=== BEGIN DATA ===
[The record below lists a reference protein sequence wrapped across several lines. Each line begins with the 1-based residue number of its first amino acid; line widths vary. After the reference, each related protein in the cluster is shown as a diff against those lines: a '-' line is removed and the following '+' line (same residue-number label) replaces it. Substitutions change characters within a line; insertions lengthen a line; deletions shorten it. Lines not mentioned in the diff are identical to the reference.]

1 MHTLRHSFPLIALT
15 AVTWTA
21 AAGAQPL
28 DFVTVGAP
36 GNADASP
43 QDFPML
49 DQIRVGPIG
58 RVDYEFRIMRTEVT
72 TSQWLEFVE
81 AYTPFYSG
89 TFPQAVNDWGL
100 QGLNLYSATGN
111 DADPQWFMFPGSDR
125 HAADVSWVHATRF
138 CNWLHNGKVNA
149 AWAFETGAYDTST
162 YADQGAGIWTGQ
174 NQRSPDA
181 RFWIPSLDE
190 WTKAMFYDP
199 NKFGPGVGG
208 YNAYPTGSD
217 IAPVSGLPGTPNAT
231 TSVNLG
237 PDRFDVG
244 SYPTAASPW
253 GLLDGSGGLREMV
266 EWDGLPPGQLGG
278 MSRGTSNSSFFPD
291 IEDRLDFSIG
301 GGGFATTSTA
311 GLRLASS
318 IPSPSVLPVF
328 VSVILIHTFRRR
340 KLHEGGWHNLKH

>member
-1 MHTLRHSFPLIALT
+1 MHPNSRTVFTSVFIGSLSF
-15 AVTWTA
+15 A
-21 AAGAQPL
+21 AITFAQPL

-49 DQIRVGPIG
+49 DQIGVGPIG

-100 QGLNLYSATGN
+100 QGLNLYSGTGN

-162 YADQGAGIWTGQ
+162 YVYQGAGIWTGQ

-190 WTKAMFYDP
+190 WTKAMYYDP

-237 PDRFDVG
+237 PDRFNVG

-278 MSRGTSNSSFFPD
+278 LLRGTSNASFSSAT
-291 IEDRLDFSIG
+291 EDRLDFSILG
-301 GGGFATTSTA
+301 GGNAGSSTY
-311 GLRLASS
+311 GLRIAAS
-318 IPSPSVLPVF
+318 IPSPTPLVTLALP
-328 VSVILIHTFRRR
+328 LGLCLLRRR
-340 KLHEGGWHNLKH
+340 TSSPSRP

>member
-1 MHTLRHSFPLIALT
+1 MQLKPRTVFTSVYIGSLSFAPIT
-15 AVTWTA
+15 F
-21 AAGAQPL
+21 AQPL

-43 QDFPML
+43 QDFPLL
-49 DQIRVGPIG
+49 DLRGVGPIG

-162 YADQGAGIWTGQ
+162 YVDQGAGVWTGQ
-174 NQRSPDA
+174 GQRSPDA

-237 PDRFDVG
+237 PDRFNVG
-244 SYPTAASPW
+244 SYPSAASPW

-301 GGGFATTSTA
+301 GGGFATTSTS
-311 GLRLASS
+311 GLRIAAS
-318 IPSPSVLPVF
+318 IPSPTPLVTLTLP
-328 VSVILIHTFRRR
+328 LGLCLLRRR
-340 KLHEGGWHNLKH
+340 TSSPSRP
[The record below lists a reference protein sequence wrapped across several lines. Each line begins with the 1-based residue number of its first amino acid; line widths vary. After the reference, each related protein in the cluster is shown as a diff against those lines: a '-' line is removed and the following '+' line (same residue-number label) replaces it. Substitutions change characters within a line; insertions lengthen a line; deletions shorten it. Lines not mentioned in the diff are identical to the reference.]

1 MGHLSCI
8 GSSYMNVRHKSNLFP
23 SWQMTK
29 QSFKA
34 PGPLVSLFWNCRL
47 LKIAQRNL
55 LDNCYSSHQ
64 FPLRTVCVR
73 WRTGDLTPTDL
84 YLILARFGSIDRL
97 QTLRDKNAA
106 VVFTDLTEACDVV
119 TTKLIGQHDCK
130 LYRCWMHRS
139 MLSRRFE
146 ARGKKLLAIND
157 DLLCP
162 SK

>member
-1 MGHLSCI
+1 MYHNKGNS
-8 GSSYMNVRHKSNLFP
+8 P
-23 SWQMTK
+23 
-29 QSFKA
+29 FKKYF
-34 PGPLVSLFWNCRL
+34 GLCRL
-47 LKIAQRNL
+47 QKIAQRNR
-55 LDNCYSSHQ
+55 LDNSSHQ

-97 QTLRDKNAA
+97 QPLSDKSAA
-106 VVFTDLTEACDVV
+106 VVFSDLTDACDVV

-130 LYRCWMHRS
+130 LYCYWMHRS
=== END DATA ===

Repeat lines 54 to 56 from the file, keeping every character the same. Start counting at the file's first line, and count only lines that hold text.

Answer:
-278 MSRGTSNSSFFPD
+278 LLRGTSNASFSSAT
-291 IEDRLDFSIG